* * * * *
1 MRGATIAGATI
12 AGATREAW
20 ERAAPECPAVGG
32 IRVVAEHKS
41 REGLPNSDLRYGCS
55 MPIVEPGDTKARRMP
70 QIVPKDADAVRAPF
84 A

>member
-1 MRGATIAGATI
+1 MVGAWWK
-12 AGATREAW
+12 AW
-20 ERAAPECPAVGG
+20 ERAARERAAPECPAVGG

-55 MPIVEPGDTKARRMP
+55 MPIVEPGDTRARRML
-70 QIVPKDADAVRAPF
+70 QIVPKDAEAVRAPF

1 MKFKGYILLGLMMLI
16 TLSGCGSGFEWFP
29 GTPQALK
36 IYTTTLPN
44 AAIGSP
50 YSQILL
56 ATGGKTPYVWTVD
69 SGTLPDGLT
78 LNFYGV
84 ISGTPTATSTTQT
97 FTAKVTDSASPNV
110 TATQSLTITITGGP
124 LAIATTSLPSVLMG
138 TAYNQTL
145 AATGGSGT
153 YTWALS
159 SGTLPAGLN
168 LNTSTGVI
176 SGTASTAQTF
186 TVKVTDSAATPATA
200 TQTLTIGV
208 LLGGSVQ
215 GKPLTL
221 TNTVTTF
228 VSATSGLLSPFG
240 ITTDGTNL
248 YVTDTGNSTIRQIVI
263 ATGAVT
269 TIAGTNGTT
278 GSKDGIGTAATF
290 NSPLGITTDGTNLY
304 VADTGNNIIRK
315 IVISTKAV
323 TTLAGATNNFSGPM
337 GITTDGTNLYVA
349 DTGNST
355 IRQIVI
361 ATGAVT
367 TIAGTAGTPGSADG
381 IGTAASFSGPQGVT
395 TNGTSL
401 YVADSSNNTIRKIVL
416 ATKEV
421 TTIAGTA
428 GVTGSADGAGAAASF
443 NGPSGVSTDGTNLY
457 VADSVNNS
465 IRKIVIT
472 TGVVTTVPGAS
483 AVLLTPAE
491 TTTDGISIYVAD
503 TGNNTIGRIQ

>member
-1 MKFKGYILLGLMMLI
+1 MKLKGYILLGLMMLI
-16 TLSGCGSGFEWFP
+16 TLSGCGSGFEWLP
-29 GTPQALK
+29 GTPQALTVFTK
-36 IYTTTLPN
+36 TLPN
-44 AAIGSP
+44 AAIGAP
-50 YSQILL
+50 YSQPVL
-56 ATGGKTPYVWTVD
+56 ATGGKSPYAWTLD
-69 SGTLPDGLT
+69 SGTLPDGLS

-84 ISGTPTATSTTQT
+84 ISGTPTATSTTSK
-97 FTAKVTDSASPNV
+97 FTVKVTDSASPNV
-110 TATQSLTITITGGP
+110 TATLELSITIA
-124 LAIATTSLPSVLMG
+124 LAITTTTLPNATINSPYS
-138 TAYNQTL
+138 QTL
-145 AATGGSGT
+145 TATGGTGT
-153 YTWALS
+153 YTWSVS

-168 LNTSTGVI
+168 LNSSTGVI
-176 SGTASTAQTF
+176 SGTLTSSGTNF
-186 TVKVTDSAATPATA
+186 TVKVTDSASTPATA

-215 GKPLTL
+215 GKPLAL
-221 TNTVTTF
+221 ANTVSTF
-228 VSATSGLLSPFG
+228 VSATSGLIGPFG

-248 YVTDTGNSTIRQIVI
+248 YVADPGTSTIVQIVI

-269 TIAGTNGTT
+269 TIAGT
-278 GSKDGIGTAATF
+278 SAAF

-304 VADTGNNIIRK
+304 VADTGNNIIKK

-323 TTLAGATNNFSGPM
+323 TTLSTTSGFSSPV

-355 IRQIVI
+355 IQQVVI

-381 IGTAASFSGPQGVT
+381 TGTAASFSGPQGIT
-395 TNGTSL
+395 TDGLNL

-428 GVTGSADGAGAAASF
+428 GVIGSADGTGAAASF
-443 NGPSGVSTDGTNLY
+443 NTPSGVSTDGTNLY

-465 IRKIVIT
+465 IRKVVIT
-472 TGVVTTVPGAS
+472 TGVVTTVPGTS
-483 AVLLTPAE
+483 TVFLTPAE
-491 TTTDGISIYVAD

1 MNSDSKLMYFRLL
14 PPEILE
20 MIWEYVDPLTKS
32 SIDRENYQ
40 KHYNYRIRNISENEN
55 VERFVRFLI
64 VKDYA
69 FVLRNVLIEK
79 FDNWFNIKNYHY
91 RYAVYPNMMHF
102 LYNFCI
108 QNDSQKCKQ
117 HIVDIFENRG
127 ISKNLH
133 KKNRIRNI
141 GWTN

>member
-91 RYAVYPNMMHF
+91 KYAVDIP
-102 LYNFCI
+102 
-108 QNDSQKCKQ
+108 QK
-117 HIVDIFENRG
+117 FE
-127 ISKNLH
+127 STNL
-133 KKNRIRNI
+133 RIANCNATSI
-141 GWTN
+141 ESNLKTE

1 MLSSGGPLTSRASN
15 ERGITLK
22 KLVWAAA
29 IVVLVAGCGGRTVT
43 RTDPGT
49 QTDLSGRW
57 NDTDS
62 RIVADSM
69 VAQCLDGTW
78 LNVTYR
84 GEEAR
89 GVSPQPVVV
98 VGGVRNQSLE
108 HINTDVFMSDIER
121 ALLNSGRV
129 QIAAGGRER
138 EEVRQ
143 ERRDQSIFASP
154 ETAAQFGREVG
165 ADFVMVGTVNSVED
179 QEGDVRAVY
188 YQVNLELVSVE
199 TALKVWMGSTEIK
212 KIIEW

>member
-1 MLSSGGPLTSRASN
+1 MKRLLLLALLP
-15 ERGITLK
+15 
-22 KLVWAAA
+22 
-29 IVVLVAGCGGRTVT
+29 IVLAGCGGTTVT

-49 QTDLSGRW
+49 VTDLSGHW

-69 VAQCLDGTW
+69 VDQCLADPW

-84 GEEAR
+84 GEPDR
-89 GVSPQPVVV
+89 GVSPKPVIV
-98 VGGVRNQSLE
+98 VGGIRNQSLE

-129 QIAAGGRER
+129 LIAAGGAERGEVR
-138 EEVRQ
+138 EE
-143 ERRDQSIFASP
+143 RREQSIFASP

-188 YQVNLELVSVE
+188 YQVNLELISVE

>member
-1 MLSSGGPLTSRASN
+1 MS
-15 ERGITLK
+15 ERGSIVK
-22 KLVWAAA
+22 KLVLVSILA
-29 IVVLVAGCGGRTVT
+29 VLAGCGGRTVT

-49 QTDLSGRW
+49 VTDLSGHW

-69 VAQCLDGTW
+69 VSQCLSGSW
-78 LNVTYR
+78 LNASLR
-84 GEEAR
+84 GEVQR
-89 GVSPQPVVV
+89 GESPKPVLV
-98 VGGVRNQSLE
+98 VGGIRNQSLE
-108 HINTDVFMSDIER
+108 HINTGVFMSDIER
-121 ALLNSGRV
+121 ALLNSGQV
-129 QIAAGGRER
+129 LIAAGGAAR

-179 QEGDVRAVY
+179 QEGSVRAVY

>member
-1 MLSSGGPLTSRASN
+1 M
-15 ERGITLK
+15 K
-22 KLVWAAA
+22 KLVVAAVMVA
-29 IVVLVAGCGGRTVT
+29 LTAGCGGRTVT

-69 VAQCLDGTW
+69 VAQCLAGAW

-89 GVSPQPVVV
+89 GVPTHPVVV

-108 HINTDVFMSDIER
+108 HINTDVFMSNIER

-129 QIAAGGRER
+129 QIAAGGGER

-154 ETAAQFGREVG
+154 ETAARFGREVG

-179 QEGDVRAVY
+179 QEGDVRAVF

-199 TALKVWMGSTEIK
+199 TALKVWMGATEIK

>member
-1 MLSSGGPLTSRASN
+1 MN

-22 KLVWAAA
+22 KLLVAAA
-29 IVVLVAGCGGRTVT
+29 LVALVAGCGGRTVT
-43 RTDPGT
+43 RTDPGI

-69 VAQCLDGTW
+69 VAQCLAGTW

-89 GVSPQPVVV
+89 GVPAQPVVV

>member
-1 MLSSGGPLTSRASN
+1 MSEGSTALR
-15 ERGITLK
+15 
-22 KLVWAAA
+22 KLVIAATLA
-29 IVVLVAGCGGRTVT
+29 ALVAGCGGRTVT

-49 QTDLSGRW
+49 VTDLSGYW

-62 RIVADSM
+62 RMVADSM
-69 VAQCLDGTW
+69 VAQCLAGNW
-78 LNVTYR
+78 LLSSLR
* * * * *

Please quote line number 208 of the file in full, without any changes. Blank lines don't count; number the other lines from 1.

-69 VAQCLDGTW